Article: article from journal or magazin.
Objective assessment of the anterior tibial translation in Lachman test position. Comparison between three types of measurement
Knee Surgery, Sports Traumatology, Arthroscopy
The purpose of this study was to compare three types of objective measurement in Lachman test position and to validate a new measurement procedure. Twenty-three patients were evaluated after anterior cruciate ligament (ACL) reconstruction at 10 years' mean follow-up. The contralateral knee had a normal ACL. Both knees were compared using Lachman test, arthrometer, radiological drawer, and electromagnetic sensing device (EMS) measurements. The values were obtained by two trained orthopaedic surgeons independently. Arthrometer assessment was done with the Kneelax 3 (Biodex) at 88 and 132 N. Radiological drawer was measured with a load of 10 kg. EMS is composed of an electromagnetic transmitter and two sensors. Displacement of the sensors was measured along the three perpendicular axes of the transmitter. Data after processing give the displacement of the sensors perpendicular to the tibial axis. The load was applied on the calf perpendicular to the tibial axis with a 10-kg counter-weight. Metallic objects must be avoided around the set-up. No significant difference between examiners was observed in clinical (P = 0.45) or objective (P > 0.3) measurements. The best correlation was obtained between arthrometer and EMS measurements (R = 0.94). Arthrometric and radiological drawer were poorly correlated (R = 0.65). The values of the medial radiological drawer were quantitatively similar to the 132 N arthrometric values. The sensitivity of EMS to skin movements was tested. The correlation between the EMS drawer and the other movements was not significant (R < or = 0.37). Quantitative correspondence with Lachman grades was only 36% of the arthrometer and EMS values and 37% of the radiological measurements. The effectiveness of EMS to evaluate anterior tibial displacement in Lachman test position after ACL reconstruction is demonstrated in this study. This method is non-invasive and comfortable for the patient, but needs a careful set-up. This method can potentially be used to assess rotational laxities.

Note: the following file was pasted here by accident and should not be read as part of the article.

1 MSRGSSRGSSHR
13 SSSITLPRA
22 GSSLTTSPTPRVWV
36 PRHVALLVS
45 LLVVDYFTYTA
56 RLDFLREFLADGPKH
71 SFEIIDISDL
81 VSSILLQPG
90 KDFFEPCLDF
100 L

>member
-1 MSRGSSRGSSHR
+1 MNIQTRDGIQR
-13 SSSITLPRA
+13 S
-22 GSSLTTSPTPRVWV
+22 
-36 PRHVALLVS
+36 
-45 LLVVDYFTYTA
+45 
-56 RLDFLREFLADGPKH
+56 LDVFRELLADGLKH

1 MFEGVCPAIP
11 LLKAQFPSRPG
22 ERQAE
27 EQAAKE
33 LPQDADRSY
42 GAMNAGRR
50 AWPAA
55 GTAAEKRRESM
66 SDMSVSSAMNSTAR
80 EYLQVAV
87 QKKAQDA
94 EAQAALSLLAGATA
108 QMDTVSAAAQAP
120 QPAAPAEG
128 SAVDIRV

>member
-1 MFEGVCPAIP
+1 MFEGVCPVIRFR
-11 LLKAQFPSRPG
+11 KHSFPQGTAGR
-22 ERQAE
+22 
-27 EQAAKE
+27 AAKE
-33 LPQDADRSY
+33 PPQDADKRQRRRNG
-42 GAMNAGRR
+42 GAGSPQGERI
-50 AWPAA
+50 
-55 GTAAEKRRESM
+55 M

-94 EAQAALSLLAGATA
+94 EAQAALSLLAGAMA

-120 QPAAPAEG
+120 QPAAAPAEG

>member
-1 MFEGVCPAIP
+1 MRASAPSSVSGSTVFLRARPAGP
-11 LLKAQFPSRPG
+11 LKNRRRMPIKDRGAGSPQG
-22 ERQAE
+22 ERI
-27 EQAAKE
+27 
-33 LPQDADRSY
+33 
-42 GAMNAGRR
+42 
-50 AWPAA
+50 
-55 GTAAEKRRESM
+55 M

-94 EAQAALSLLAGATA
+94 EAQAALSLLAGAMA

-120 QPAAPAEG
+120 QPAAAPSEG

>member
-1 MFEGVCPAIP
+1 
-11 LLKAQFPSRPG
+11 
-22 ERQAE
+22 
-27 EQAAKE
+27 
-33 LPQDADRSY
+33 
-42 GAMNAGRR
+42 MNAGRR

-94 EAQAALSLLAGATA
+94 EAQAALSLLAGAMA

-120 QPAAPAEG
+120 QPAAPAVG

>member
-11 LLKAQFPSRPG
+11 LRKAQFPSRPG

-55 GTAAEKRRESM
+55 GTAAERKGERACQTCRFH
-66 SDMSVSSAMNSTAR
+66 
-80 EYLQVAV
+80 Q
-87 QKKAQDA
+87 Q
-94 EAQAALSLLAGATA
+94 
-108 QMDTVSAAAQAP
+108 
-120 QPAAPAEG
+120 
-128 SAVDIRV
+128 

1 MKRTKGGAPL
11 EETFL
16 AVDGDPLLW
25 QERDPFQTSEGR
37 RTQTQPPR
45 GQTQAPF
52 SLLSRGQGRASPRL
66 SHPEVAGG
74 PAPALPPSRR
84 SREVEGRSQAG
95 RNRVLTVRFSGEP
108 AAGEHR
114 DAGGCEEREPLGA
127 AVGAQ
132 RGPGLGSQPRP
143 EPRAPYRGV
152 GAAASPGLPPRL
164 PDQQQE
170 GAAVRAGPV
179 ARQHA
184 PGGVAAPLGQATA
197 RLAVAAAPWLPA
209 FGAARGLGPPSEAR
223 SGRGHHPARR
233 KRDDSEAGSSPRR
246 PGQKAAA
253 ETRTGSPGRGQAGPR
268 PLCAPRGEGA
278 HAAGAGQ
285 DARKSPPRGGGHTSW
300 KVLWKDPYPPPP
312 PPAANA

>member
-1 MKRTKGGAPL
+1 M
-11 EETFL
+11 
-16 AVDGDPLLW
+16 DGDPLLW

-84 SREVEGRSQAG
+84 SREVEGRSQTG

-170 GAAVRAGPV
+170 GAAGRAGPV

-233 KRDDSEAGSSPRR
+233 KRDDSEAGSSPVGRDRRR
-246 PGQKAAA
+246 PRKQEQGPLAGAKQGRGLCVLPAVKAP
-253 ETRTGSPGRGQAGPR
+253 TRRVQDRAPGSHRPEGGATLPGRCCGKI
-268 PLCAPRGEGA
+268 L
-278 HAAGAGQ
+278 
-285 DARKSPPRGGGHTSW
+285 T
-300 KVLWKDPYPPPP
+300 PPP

Anterior Cruciate Ligament/injuries/*physiopathology/radiography/surgery Electromagnetics/instrumentation Follow-Up Studies Humans Joint Instability/diagnosis Knee Joint/radiography Observer Variation Physical Examination/instrumentation/*methods/statistics & numerical data Range of Motion, Articular Sensitivity and Specificity Time Factors
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